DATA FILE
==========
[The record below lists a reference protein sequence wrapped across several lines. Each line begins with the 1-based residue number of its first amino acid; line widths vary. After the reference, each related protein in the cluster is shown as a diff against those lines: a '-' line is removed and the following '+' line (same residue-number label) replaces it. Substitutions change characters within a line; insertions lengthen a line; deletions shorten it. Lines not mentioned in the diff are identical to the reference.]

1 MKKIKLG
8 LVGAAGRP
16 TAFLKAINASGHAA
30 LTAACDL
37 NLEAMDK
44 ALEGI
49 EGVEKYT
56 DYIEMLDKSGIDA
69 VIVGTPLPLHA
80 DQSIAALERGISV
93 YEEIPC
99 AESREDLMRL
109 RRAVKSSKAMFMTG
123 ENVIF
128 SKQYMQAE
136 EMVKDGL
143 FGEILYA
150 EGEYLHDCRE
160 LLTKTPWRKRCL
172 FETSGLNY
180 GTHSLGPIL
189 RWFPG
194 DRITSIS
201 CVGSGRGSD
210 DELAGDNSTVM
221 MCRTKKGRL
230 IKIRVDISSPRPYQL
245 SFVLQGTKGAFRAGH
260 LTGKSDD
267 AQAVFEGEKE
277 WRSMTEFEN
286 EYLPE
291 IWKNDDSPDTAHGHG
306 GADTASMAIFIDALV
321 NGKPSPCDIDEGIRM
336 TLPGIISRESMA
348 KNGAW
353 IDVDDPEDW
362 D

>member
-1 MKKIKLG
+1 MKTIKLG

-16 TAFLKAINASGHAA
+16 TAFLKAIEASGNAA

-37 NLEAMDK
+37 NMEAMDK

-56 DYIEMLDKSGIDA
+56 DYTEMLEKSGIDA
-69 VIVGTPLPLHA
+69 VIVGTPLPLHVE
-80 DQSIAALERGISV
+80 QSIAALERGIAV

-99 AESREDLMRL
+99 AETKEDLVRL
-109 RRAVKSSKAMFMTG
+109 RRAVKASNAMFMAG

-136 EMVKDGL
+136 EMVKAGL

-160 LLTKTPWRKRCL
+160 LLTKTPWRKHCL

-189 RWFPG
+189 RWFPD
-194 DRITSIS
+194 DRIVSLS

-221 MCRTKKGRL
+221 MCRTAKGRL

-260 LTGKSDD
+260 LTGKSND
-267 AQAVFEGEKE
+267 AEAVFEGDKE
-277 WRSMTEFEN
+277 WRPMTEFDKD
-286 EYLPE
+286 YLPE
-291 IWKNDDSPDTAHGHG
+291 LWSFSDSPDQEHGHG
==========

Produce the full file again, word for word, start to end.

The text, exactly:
[The record below lists a reference protein sequence wrapped across several lines. Each line begins with the 1-based residue number of its first amino acid; line widths vary. After the reference, each related protein in the cluster is shown as a diff against those lines: a '-' line is removed and the following '+' line (same residue-number label) replaces it. Substitutions change characters within a line; insertions lengthen a line; deletions shorten it. Lines not mentioned in the diff are identical to the reference.]

1 MKKIKLG
8 LVGAAGRP
16 TAFLKAINASGHAA
30 LTAACDL
37 NLEAMDK
44 ALEGI
49 EGVEKYT
56 DYIEMLDKSGIDA
69 VIVGTPLPLHA
80 DQSIAALERGISV
93 YEEIPC
99 AESREDLMRL
109 RRAVKSSKAMFMTG
123 ENVIF
128 SKQYMQAE
136 EMVKDGL
143 FGEILYA
150 EGEYLHDCRE
160 LLTKTPWRKRCL
172 FETSGLNY
180 GTHSLGPIL
189 RWFPG
194 DRITSIS
201 CVGSGRGSD
210 DELAGDNSTVM
221 MCRTKKGRL
230 IKIRVDISSPRPYQL
245 SFVLQGTKGAFRAGH
260 LTGKSDD
267 AQAVFEGEKE
277 WRSMTEFEN
286 EYLPE
291 IWKNDDSPDTAHGHG
306 GADTASMAIFIDALV
321 NGKPSPCDIDEGIRM
336 TLPGIISRESMA
348 KNGAW
353 IDVDDPEDW
362 D

>member
-1 MKKIKLG
+1 MKTIKLG

-16 TAFLKAINASGHAA
+16 TAFLKAIEASGNAA

-37 NLEAMDK
+37 NMEAMDK

-56 DYIEMLDKSGIDA
+56 DYTEMLEKSGIDA
-69 VIVGTPLPLHA
+69 VIVGTPLPLHVE
-80 DQSIAALERGISV
+80 QSIAALERGIAV

-99 AESREDLMRL
+99 AETKEDLVRL
-109 RRAVKSSKAMFMTG
+109 RRAVKASNAMFMAG

-136 EMVKDGL
+136 EMVKAGL

-160 LLTKTPWRKRCL
+160 LLTKTPWRKHCL

-189 RWFPG
+189 RWFPD
-194 DRITSIS
+194 DRIVSLS

-221 MCRTKKGRL
+221 MCRTAKGRL

-260 LTGKSDD
+260 LTGKSND
-267 AQAVFEGEKE
+267 AEAVFEGDKE
-277 WRSMTEFEN
+277 WRPMTEFDKD
-286 EYLPE
+286 YLPE
-291 IWKNDDSPDTAHGHG
+291 LWSFSDSPDQEHGHG